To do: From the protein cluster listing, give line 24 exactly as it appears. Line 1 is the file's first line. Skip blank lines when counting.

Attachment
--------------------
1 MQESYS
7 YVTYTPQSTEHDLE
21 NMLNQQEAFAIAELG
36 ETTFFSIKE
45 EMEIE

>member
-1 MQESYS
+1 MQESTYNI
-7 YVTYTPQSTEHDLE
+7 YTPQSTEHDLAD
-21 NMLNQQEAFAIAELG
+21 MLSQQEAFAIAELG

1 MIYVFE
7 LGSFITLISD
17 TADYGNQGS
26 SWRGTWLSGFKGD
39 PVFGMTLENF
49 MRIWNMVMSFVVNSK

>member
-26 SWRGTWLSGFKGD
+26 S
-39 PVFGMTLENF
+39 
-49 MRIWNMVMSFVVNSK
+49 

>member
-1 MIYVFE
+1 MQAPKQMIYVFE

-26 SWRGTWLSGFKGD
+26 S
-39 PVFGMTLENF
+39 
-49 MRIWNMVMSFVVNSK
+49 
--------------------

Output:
-49 MRIWNMVMSFVVNSK